Leases outline the conditions of a rental agreement and set out the parties’ rights and responsibilities in the rental relationship. However, many leases do not specifically address tenants’ use of private or common areas for gardening. This may leave a tenant uncertain about how they can grow food at home.
Renters should look at their leases to see if there are limitations on how and where they can grow food. State or local laws may protect renters by not allowing certain rights or landlord obligations to be waived in leases.1 This means that lease provisions that contradict these laws will not be enforceable in court. Provisions may also be void for being contrary to public policy or unconscionable.
A lease may require tenants to:
- use designated spaces for gardening
- meet specific appearance standards
- obtain prior approval from the landlord to garden outside
- restore the premises to their original condition when they move
- leave in-ground plants at the end of the tenancy
Renters living in public housing may face added restrictions to growing food. These restrictions may be imposed by the local housing authority, such as in 2017 when the Northampton Housing Authority in Massachusetts prohibited tenants’ existing personal gardens at Hampshire Heights, only permitting plants in containers on resident porches. Physical inspection standards may also impact tenants growing food in public housing including standards for litter; trip hazards; sharp edges; sidewalks, walkways, and ramps; and others.2 For example, in 2019 the Hawaii Public Housing Authority justified its decision to remove a long-standing community garden at Makua Alii Senior Center in Honolulu by citing violations of federal physical inspection standards.
For more information about growing food in rental housing, review Common Questions in Rental Housing.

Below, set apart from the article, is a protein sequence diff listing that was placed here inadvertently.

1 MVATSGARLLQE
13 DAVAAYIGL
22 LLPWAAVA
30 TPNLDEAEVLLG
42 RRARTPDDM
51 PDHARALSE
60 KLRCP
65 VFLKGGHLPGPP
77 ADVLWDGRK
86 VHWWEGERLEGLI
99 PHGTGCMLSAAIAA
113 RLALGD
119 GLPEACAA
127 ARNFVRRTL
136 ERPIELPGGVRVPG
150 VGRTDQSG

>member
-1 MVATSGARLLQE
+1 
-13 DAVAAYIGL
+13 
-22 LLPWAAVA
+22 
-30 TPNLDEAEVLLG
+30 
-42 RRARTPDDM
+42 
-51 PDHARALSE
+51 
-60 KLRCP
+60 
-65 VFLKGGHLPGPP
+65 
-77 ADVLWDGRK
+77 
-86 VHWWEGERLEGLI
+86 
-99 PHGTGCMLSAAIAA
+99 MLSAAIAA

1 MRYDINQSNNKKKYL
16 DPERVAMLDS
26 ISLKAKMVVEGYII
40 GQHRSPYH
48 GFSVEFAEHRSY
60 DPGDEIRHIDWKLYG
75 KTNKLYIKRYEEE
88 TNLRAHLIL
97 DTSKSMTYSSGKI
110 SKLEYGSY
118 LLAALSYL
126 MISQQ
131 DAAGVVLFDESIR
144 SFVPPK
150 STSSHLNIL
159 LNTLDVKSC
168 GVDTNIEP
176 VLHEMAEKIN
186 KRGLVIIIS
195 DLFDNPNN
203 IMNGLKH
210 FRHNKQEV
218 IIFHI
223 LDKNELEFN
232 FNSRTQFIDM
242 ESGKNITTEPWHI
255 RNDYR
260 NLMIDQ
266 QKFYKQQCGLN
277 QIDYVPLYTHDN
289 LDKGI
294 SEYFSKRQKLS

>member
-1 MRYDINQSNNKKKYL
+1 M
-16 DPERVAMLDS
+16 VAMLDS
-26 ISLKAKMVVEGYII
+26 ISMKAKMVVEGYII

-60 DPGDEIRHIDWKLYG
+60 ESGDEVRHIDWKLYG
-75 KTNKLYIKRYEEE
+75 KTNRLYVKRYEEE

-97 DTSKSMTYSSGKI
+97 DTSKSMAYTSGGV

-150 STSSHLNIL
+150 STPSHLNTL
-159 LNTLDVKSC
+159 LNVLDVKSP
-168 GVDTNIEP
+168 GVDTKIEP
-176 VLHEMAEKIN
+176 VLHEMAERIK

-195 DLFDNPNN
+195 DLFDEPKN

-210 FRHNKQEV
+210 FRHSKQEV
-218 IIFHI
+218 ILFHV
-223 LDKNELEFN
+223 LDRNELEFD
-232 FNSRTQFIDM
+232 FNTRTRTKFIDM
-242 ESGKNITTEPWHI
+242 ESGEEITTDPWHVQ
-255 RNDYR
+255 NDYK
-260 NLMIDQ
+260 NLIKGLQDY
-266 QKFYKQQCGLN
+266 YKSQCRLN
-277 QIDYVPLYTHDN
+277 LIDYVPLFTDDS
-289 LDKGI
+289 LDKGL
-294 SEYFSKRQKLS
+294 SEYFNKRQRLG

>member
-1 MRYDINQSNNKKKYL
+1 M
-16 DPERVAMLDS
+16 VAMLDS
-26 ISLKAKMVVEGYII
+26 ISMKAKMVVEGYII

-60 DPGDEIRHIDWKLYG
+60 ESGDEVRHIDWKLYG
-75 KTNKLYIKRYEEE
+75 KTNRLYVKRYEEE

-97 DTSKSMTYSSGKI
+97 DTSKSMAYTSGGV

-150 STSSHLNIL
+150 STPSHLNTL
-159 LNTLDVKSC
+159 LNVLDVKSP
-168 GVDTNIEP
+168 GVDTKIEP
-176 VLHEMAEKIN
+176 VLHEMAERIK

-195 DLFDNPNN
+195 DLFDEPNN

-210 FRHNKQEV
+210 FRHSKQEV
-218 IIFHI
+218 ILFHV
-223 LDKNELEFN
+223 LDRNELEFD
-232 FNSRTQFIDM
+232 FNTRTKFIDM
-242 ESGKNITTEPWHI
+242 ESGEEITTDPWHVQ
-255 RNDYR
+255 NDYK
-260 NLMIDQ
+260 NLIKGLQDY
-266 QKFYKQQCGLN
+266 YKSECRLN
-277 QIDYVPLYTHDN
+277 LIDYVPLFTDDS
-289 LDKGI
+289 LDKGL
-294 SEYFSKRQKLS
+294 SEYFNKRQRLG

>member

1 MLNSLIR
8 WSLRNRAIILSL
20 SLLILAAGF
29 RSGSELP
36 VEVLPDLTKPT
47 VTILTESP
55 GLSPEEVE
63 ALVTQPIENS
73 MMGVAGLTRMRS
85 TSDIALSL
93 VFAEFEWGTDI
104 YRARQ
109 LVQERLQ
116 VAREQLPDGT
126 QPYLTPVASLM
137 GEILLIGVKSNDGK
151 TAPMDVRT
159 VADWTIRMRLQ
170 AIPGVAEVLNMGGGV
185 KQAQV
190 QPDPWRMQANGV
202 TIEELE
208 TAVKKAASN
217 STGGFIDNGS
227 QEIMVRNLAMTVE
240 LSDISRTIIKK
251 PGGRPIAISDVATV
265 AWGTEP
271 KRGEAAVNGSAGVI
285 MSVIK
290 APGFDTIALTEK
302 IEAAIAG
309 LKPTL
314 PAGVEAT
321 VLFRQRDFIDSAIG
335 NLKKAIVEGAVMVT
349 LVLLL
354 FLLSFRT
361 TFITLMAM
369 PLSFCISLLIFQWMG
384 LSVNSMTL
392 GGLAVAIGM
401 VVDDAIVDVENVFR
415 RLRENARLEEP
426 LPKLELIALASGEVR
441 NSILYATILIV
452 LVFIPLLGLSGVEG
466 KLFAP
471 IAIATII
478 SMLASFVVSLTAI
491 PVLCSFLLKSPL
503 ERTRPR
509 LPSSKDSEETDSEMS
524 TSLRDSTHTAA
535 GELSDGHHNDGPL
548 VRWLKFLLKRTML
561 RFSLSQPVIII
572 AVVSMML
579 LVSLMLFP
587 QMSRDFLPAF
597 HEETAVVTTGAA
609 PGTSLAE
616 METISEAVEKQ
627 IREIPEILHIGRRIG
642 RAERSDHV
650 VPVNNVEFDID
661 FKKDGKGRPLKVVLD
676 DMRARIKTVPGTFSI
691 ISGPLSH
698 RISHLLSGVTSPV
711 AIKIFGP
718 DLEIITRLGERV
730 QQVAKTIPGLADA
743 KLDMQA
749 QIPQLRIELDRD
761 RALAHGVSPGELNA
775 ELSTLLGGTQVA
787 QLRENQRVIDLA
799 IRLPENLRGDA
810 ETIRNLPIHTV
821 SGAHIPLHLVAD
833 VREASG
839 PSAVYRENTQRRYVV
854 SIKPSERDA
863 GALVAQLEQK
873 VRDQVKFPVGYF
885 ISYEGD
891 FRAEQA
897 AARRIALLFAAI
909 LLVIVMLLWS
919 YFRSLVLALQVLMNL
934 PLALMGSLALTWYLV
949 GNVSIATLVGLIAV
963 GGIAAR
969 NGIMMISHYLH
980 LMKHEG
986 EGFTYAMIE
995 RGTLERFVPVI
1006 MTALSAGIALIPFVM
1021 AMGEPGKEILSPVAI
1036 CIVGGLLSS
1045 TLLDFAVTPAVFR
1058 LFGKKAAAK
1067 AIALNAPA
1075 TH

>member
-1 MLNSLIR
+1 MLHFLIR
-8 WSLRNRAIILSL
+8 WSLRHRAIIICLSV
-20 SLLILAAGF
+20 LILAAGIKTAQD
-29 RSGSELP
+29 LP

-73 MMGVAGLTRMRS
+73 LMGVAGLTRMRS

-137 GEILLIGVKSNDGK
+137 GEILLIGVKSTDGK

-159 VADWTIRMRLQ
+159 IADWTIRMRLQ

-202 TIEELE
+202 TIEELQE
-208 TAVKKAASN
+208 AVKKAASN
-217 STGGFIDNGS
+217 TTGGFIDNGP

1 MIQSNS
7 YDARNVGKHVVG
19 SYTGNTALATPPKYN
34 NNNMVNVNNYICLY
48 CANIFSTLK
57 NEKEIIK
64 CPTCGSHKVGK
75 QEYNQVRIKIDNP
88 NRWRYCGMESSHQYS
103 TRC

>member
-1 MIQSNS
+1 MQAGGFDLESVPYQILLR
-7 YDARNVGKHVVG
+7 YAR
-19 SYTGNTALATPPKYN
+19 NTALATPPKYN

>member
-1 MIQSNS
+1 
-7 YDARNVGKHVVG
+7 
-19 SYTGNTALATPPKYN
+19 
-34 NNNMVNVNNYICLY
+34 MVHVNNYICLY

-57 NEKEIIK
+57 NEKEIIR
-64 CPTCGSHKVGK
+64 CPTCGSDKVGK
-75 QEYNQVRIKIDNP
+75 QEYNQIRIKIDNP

Examples of Restrictions on Growing Food in Rental Housing
This resident handbook for a university housing cooperative requires tenants to use designated spaces for gardening:
“You are welcome to plant gardens in areas as designated and specified below. . . . No vegetables may be planted near apartment buildings in the garden areas next to apartment or in flower pots. . . . The designated vegetable plots are available for annual gardening with a nominal fee and deposit. The annual fee for garden plots support the costs of maintaining the garden sites before and after growing seasons.”
– Commonwealth Terrace Cooperative, University of Minnesota, Resident Handbook, page 27 (2021)
This property management company’s lease agreement requires a tenant to obtain the landlord’s prior approval to garden outside:
“Tenant shall not install any plants, trees, flowers, or shrubs without prior written approval from Landlord. Any unauthorized installation will be considered damage and Tenant agrees to pay for the removal of such plantings and the cost to restore the affected areas to the original condition.”
– First Rate Property Management, Inc., Rental/Lease Agreement, (2021)
This public housing authority lease agreement requires the tenant to restore the premises to their original condition when they move:
“Tenant is responsible to restore the yard to its original condition before the garden was planted prior to vacating the premises.”
– Wichita Housing Authority, Public Housing Dwelling Lease Agreement, (2016)
Growing Food in Manufactured Home Parks
A manufactured home on a rented lot may be owned by the resident or rented from the park owner. Together, the rental agreement, park rules and policies, and state and local law determine whether and how manufactured home park residents can grow food where they live. State laws governing manufactured home parks vary by state, so residents and advocates should research both state and local laws that apply to the home.